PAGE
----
Goal F: Written and Oral Communication

Students will be able to:

  1. Write several types of papers on classical subjects.
  2. Make in-class oral presentations on their research.


Individual students demonstrate their achievement of Objectives A1 and A2 in the final exams of language classes above the 200 level, of Objective A3 by producing a polished translation done outside of class, of Objective A4 by making an audio tape of their reading of prepared passages of prose and poetry and of previously unseen passages, of Objectives B1, B2, B3 and B4 in essay questions and papers in literature classes, of Objectives C1, C2 and C3 in the final exam and/or papers on ancient history, of Objectives D1, D2 and D3 in the final exam and/or papers on ancient art or archaeology, of Objective D4 by documenting the out-of-class experience, of Objectives E1, E2 and E3 in all test-essays and papers produced on ancient literature, history, art or archaeology, of Objectives E4 and E5 in research papers produced for major classes. of Objective F1 in essay questions and papers in all major classes, of Objective F2 by making formal oral presentations in their major classes.

Process: Assessment Portfolios for Majors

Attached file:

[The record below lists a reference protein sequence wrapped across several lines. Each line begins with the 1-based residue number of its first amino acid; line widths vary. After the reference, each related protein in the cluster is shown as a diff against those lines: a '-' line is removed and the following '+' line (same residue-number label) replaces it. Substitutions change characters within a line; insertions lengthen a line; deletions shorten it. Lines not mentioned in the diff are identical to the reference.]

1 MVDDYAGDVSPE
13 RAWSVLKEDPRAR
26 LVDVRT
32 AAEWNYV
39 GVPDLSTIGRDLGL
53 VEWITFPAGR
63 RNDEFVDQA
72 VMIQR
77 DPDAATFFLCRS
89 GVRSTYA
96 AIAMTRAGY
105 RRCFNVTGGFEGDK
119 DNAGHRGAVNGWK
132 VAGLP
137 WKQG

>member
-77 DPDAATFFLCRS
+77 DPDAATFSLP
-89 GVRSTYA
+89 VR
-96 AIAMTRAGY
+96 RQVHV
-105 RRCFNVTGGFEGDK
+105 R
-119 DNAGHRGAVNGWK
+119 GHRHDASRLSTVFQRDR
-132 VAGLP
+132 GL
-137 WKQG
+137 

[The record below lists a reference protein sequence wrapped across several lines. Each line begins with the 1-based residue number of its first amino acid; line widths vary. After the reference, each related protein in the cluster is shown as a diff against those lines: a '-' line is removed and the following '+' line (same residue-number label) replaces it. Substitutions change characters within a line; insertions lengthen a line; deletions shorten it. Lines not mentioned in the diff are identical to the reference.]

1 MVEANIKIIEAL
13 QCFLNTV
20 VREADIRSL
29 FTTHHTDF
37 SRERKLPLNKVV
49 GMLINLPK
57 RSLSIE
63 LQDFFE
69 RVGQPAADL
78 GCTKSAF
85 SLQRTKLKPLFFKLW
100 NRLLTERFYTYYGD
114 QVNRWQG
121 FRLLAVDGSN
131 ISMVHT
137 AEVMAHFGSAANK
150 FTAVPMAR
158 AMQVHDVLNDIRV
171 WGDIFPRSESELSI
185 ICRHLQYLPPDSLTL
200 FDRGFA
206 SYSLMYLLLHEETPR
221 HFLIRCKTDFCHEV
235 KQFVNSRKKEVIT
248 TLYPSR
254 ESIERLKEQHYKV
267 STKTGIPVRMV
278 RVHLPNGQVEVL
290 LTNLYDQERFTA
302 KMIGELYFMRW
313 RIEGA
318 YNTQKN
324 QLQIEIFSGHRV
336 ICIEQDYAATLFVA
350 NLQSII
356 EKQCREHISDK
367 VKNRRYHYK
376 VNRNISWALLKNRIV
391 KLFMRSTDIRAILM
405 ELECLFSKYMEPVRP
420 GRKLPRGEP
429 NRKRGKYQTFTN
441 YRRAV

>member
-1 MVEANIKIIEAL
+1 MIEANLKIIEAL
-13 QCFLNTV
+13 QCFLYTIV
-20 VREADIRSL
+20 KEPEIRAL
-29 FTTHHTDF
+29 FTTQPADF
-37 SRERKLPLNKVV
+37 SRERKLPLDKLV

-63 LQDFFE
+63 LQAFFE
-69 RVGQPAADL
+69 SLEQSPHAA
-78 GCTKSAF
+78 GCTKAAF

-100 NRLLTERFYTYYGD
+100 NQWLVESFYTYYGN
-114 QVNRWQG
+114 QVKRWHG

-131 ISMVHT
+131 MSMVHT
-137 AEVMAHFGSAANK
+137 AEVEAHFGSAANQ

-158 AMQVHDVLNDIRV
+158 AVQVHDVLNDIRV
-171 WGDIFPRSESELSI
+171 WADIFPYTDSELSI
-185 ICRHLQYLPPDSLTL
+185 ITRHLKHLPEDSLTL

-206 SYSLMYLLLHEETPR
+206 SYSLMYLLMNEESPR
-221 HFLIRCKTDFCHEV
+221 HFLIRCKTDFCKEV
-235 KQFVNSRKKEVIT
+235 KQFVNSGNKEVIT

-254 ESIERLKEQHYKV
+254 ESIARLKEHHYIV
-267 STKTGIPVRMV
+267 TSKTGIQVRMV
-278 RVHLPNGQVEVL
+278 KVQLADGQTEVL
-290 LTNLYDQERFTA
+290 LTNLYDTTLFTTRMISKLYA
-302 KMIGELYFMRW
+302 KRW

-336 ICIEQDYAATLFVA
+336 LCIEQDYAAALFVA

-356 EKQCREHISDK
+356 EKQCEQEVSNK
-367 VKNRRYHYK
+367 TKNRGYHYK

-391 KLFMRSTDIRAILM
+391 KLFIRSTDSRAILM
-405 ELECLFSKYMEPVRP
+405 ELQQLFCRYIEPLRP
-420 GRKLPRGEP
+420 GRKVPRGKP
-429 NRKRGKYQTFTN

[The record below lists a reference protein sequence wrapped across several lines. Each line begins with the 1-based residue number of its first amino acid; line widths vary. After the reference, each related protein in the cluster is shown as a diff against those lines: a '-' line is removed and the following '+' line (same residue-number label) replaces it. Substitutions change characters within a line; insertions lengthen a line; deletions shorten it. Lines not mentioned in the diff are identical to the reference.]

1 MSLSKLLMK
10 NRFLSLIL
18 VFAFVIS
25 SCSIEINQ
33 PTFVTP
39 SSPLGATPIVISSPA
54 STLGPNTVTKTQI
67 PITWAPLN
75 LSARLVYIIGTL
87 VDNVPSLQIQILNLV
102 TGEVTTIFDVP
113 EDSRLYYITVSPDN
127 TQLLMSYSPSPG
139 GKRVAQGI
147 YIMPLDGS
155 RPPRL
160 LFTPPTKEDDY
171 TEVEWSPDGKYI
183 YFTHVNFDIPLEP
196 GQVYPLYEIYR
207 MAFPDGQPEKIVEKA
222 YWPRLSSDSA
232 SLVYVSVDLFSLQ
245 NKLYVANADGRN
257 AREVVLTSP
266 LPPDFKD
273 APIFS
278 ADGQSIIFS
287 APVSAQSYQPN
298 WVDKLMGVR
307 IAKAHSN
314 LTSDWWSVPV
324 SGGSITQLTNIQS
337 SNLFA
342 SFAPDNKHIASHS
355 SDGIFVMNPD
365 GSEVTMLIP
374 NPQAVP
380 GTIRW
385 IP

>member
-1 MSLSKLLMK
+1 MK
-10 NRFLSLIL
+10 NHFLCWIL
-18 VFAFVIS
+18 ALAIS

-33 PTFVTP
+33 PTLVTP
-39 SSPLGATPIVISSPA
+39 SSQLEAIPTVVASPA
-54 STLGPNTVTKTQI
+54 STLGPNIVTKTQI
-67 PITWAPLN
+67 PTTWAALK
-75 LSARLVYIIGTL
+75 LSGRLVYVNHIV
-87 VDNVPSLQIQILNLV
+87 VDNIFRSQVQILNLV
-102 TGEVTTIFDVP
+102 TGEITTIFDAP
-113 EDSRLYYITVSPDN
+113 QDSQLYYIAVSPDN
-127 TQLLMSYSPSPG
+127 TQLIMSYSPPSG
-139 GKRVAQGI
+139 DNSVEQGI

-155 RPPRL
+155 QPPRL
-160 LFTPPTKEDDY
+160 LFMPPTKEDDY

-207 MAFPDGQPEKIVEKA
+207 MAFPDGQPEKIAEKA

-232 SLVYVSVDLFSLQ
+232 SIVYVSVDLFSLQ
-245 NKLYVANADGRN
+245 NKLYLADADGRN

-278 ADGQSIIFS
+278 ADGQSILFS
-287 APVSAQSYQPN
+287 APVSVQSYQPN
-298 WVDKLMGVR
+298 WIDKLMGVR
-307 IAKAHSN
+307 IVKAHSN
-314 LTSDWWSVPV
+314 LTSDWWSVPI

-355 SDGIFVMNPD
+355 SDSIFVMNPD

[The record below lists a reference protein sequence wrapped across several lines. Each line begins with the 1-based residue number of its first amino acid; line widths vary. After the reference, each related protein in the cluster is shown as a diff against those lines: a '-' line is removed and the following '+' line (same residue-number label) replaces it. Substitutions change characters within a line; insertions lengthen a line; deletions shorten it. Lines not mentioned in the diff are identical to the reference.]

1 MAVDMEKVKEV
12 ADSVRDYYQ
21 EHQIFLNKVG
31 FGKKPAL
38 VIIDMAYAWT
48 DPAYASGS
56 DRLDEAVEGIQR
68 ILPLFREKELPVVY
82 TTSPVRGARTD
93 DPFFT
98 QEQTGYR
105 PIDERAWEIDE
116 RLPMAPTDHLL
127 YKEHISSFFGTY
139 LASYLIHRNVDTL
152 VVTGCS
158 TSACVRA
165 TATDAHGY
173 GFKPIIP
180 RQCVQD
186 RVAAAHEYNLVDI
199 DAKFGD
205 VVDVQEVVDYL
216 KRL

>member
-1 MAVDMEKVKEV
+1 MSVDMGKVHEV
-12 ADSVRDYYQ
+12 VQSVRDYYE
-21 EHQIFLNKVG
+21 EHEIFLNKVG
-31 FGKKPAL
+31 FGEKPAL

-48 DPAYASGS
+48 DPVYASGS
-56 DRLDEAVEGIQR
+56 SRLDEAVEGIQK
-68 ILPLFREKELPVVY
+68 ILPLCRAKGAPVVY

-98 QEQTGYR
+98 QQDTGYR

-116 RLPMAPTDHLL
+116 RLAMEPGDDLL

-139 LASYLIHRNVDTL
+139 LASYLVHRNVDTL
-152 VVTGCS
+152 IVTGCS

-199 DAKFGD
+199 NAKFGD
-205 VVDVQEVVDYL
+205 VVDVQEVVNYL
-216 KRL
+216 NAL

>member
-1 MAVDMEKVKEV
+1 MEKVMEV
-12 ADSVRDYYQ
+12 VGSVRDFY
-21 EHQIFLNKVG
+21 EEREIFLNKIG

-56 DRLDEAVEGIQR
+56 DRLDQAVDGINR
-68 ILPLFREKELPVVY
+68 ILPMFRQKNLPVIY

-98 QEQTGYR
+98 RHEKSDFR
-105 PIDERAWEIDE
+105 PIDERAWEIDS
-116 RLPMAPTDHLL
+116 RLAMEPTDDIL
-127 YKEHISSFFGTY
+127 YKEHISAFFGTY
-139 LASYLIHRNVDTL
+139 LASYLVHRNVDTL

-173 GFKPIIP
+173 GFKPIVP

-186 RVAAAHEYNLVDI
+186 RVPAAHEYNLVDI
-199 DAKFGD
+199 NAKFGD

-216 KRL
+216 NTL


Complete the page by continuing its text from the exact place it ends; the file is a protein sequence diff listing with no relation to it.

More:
The department of classics requires each graduate to present a portfolio of representative work done for the degree. The contents of the portfolio will not affect in any way your grades in individual classes, but a completed portfolio is required for a degree in this department. It will be used to evaluate the effectiveness of the program, not to grade you! We hope that the portfolio will be useful to you in clarifying and advancing your plans for the future. We thank you in advance for your co-operation. Each candidate for graduation will present to the department no later than the beginning of the last semester in residence a portfolio which will contain a sheet outlining the student's classes and experiences which meet the departmental objectives and at least one each of the following:

  1. A seen and an unseen translation of a language passage produced under test circumstances.
  2. A polished translation of a language passage produced outside of test circumstances without constraints on time or lexical aids (Greek and Latin Majors only).
  3. A paper reporting on the student's direct analysis of an ancient text, artifact or historical problem.
  4. A paper analyzing and evaluating a secondary source on an ancient text, artifact or historical problem.
  5. A research paper on an ancient text, artifact or historical problem.
  6. An audio tape of the student reading a passage of prose and a passage of poetry in the target language (Greek and Latin Majors only).
  7. Evaluation sheets from assigned in-class oral reports in four classes.

We recommend that you begin accumulating these items as soon as you decide to major. As you progress through the major, you will want to review these items and add to or even replace them as your skills and experience improve. Items from different years and stages of your training will be welcome and useful, but the final selection will be up to you. Since the actual major you end up with may change it is a good idea to collect samples from all areas, and then make a final selection of your best work when you submit the portfolio.